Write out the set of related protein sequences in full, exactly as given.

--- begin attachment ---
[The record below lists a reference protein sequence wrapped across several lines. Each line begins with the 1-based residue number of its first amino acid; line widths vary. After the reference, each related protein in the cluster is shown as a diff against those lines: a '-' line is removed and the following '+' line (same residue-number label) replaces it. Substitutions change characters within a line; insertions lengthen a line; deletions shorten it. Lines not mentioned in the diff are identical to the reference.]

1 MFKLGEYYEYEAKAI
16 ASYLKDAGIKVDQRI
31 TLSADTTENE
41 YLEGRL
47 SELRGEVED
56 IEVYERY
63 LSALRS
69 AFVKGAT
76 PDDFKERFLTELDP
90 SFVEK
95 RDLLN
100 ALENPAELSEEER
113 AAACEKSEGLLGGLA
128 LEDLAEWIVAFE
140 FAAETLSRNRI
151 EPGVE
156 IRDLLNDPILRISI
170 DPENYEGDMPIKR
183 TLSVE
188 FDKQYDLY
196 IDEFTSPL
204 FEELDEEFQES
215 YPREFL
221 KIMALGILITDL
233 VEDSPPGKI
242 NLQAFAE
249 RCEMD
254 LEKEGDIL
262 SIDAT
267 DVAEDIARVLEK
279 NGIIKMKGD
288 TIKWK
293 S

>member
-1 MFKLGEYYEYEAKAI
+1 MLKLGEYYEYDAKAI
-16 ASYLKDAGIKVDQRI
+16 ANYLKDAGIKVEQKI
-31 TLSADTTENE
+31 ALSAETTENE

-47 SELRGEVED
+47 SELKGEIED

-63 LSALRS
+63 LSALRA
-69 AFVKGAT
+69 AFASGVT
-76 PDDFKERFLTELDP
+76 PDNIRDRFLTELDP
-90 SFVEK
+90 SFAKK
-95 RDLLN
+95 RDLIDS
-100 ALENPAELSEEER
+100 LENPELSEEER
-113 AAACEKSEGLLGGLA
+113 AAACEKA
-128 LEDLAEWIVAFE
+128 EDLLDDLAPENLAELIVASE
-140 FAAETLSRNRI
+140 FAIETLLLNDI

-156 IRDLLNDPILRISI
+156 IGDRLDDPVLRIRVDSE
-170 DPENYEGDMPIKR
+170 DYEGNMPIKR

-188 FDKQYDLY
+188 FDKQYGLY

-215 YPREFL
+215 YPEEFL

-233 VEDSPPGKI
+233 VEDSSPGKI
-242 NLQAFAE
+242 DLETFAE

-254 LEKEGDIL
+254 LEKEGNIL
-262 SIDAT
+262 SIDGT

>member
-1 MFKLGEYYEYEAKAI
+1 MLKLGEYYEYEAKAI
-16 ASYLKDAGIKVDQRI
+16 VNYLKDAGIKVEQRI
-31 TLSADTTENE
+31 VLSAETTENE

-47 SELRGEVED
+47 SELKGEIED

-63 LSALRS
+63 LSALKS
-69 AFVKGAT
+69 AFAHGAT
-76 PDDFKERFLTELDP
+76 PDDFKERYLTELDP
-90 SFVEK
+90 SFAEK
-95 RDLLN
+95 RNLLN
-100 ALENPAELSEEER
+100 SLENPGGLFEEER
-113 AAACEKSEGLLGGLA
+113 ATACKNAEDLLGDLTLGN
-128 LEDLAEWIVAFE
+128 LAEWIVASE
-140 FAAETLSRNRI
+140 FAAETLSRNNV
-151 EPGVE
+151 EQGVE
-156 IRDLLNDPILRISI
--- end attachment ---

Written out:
[The record below lists a reference protein sequence wrapped across several lines. Each line begins with the 1-based residue number of its first amino acid; line widths vary. After the reference, each related protein in the cluster is shown as a diff against those lines: a '-' line is removed and the following '+' line (same residue-number label) replaces it. Substitutions change characters within a line; insertions lengthen a line; deletions shorten it. Lines not mentioned in the diff are identical to the reference.]

1 MFKLGEYYEYEAKAI
16 ASYLKDAGIKVDQRI
31 TLSADTTENE
41 YLEGRL
47 SELRGEVED
56 IEVYERY
63 LSALRS
69 AFVKGAT
76 PDDFKERFLTELDP
90 SFVEK
95 RDLLN
100 ALENPAELSEEER
113 AAACEKSEGLLGGLA
128 LEDLAEWIVAFE
140 FAAETLSRNRI
151 EPGVE
156 IRDLLNDPILRISI
170 DPENYEGDMPIKR
183 TLSVE
188 FDKQYDLY
196 IDEFTSPL
204 FEELDEEFQES
215 YPREFL
221 KIMALGILITDL
233 VEDSPPGKI
242 NLQAFAE
249 RCEMD
254 LEKEGDIL
262 SIDAT
267 DVAEDIARVLEK
279 NGIIKMKGD
288 TIKWK
293 S

>member
-1 MFKLGEYYEYEAKAI
+1 MLKLGEYYEYDAKAI
-16 ASYLKDAGIKVDQRI
+16 ANYLKDAGIKVEQKI
-31 TLSADTTENE
+31 ALSAETTENE

-47 SELRGEVED
+47 SELKGEIED

-63 LSALRS
+63 LSALRA
-69 AFVKGAT
+69 AFASGVT
-76 PDDFKERFLTELDP
+76 PDNIRDRFLTELDP
-90 SFVEK
+90 SFAKK
-95 RDLLN
+95 RDLIDS
-100 ALENPAELSEEER
+100 LENPELSEEER
-113 AAACEKSEGLLGGLA
+113 AAACEKA
-128 LEDLAEWIVAFE
+128 EDLLDDLAPENLAELIVASE
-140 FAAETLSRNRI
+140 FAIETLLLNDI

-156 IRDLLNDPILRISI
+156 IGDRLDDPVLRIRVDSE
-170 DPENYEGDMPIKR
+170 DYEGNMPIKR

-188 FDKQYDLY
+188 FDKQYGLY

-215 YPREFL
+215 YPEEFL

-233 VEDSPPGKI
+233 VEDSSPGKI
-242 NLQAFAE
+242 DLETFAE

-254 LEKEGDIL
+254 LEKEGNIL
-262 SIDAT
+262 SIDGT

>member
-1 MFKLGEYYEYEAKAI
+1 MLKLGEYYEYEAKAI
-16 ASYLKDAGIKVDQRI
+16 VNYLKDAGIKVEQRI
-31 TLSADTTENE
+31 VLSAETTENE

-47 SELRGEVED
+47 SELKGEIED

-63 LSALRS
+63 LSALKS
-69 AFVKGAT
+69 AFAHGAT
-76 PDDFKERFLTELDP
+76 PDDFKERYLTELDP
-90 SFVEK
+90 SFAEK
-95 RDLLN
+95 RNLLN
-100 ALENPAELSEEER
+100 SLENPGGLFEEER
-113 AAACEKSEGLLGGLA
+113 ATACKNAEDLLGDLTLGN
-128 LEDLAEWIVAFE
+128 LAEWIVASE
-140 FAAETLSRNRI
+140 FAAETLSRNNV
-151 EPGVE
+151 EQGVE
-156 IRDLLNDPILRISI